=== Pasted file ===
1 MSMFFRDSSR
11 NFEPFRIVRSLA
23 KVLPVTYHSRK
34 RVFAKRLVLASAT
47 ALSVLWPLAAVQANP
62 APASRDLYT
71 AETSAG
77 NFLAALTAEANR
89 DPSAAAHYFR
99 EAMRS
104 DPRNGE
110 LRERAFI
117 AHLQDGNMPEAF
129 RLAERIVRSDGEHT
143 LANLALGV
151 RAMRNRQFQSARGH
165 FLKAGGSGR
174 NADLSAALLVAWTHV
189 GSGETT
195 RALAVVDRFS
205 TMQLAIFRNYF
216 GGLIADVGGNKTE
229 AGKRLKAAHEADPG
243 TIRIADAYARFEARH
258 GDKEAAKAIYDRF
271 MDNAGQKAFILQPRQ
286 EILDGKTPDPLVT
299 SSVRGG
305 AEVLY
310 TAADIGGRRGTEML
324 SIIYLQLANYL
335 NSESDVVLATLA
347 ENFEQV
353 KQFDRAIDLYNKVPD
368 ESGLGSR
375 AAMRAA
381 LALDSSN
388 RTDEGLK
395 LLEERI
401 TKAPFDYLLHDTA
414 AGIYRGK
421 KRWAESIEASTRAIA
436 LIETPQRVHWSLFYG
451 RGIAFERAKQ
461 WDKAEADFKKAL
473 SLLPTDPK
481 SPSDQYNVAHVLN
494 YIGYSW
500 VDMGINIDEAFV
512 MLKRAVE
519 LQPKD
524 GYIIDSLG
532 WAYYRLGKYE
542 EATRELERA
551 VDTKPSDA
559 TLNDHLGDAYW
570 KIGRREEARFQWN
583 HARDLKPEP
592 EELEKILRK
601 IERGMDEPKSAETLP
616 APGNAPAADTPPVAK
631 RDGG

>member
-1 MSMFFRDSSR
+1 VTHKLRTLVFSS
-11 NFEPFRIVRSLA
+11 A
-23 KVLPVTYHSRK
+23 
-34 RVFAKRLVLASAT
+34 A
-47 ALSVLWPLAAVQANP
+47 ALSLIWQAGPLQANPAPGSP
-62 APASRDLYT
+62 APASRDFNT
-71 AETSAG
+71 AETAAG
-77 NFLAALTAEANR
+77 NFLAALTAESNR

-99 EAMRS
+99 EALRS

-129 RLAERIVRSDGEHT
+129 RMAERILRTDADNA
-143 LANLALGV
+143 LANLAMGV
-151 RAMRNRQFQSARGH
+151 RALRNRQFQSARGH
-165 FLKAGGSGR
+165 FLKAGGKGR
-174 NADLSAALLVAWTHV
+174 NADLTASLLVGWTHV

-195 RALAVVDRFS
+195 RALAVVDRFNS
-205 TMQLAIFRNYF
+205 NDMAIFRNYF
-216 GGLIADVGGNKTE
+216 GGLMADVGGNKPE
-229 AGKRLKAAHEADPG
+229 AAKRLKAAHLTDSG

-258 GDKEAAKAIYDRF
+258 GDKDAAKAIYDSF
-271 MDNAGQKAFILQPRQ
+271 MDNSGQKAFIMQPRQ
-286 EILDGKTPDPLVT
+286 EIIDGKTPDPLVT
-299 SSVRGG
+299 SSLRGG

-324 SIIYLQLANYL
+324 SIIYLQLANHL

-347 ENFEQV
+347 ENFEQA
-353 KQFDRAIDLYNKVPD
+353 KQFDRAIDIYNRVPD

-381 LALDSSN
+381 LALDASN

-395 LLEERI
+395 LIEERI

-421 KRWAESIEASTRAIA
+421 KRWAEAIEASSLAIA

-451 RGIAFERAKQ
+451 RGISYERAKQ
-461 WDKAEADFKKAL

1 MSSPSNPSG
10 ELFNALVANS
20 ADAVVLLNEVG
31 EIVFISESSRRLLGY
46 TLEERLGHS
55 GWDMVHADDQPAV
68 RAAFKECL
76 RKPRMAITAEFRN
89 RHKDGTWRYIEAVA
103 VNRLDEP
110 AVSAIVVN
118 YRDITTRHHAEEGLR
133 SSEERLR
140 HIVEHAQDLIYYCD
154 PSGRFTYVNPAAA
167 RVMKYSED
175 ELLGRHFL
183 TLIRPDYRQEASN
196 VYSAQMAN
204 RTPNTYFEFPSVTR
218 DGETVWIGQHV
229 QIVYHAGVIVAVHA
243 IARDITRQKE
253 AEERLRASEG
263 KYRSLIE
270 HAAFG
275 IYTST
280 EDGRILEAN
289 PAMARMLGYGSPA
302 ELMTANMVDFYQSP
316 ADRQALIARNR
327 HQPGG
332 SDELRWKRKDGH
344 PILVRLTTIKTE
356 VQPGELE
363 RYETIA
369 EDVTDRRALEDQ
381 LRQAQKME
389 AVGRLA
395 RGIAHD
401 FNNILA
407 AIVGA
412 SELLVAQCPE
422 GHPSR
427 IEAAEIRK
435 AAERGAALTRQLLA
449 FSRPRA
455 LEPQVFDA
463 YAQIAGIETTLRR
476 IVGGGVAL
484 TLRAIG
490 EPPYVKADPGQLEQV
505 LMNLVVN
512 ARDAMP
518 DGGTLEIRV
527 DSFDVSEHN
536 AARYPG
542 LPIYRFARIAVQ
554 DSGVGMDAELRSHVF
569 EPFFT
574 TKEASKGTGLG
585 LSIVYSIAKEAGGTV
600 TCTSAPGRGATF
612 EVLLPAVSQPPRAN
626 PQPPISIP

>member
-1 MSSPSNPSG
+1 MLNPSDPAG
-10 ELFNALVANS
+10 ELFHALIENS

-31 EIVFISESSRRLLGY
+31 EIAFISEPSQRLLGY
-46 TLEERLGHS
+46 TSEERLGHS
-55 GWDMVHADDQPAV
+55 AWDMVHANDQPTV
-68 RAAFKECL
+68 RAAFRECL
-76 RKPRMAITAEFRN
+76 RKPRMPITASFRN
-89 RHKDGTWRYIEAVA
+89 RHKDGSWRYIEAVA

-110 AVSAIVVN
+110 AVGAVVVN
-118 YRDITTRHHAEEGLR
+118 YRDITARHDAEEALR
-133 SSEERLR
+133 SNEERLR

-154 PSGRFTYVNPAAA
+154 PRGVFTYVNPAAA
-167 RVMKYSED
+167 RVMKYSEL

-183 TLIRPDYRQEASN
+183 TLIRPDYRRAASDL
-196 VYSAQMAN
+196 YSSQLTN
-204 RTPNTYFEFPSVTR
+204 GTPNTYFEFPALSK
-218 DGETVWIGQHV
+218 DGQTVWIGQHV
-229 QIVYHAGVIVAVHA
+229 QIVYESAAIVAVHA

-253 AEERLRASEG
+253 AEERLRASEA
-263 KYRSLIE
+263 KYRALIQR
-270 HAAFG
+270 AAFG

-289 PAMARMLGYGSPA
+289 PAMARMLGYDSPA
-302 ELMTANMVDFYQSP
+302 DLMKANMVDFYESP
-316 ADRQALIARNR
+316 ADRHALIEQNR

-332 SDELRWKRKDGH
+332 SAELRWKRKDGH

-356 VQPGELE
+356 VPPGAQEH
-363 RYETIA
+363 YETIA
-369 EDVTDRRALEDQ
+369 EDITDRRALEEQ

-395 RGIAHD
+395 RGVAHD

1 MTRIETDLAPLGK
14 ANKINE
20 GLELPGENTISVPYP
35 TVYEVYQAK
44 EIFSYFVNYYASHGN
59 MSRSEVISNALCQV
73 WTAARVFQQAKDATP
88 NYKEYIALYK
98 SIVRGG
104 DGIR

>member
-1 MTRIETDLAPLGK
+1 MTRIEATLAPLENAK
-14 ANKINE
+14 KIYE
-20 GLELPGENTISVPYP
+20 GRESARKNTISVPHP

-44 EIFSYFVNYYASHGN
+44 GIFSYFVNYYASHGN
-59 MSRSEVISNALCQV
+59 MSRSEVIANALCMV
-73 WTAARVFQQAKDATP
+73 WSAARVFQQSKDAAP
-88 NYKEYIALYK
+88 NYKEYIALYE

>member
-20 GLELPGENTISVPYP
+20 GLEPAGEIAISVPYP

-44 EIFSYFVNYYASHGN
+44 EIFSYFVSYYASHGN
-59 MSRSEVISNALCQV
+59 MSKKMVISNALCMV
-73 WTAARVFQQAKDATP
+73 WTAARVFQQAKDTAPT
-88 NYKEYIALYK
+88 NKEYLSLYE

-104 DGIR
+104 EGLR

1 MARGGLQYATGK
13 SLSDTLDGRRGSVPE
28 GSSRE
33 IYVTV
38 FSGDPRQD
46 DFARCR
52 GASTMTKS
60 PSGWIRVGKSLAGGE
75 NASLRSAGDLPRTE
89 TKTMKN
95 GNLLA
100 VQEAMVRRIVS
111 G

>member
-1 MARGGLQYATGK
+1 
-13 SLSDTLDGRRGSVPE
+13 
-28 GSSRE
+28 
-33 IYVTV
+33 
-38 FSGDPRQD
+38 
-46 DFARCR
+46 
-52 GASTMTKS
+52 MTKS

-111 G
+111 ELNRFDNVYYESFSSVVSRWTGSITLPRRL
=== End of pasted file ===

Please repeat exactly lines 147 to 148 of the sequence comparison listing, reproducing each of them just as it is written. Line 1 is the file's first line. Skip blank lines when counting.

263 KYRSLIE
270 HAAFG